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Supreme Court To Hear Challenge To Obamacare's Contraception Mandate

Opponents contend that even a compromise intended to alleviate religious-affiliated employers from providing birth control under the Affordable Care Act goes too far.

Last updated on July 3, 2018, at 1:29 p.m. ET

Posted on November 6, 2015, at 5:11 p.m. ET

Carolyn Kaster / AP

The Supreme Court on Friday agreed to review a challenge to Obamacare, with opponents arguing that even a compromise meant to relieve religious-affiliated employers from directly participating in the birth control mandate goes too far.

The Supreme Court announced that it will address the question of whether religious institutions, such as schools, colleges, and nonprofits, can refuse to cooperate with the Affordable Care Act's provision that female employees be eligible to receive free birth control.

The court case, which will consolidate multiple lawsuits that have appealed to the Supreme Court, will be the second time the justices will address the issue of employers who have religious objections to paying for insurance coverage that provides contraception.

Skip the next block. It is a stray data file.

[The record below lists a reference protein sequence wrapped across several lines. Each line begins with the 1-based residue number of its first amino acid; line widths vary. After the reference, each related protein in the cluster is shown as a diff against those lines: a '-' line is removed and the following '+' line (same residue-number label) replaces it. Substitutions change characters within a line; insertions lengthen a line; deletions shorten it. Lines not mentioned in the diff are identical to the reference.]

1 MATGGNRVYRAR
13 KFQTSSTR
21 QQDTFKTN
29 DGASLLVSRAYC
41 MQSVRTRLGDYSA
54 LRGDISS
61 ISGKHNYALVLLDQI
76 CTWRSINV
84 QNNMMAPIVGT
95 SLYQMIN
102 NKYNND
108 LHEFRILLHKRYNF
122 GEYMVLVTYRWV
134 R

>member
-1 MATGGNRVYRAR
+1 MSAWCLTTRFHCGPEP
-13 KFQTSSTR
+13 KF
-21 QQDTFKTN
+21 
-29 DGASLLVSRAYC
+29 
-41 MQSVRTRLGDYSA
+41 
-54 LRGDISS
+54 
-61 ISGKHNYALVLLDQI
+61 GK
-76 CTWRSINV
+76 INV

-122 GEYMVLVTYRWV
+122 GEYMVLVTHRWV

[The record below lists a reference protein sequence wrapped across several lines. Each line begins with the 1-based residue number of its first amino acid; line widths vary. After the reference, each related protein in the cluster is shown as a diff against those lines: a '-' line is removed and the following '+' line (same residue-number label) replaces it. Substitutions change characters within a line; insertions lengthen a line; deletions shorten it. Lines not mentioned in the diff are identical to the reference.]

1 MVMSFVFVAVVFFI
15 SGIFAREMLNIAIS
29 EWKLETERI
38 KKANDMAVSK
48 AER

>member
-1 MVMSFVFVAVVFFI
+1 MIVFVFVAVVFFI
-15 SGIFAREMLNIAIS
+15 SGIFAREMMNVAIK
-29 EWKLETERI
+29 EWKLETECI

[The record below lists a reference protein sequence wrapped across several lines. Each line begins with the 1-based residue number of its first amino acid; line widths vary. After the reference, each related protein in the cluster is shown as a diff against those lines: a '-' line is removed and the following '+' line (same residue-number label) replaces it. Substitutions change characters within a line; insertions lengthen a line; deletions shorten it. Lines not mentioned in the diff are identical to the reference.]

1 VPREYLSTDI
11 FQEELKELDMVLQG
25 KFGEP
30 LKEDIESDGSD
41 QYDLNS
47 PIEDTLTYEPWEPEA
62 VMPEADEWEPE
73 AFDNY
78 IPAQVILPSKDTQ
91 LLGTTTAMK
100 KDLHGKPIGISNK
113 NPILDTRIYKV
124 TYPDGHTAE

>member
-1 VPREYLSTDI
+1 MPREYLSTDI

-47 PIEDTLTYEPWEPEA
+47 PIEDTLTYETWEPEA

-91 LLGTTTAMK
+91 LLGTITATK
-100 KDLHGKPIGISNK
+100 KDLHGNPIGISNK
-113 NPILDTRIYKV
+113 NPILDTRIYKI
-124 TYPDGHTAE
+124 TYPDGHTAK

Churches, synagogues, mosques, and other houses of worship are automatically exempted from the mandate, but a compromise was brokered for institutions with religious links, such as schools, hospitals, and charities, allowing them to file for exemptions so that insurance or the government could do so instead.

However, some religious institutions, like Notre Dame University and the charity Little Sisters of the Poor, have objected to that provision, arguing that even filing the paperwork makes them complicit in an action they are religiously opposed to.

The notice would make insurers responsible for payment of contraceptives, which, opponents argue, would make the religious leaders "morally complicit in grave sin," according to one of the appeals filed by attorneys for the Catholic archbishop of Washington.

Government attorneys defending the contraceptive mandate under Obamacare have argued that the objection clause should be sufficient to protect religious rights.

Last year, the Supreme Court ruled in a split 5-4 decision that private businesses, who unlike churches and charities make a profit, could refuse to pay for the insurance coverage for contraceptives.

One of the religious organizations that appealed to the Supreme Court, Priests for Life, released a statement shortly after the decision to hear the case.

"This is a great day in our battle for religious freedom against the culture of death, which wants us to participate in the spread of abortion," Fr. Frank Pavone said in the statement.

The contraception mandate case will be the fourth time President Obama's Affordable Care Act will be a central issue in front of the Supreme Court justices.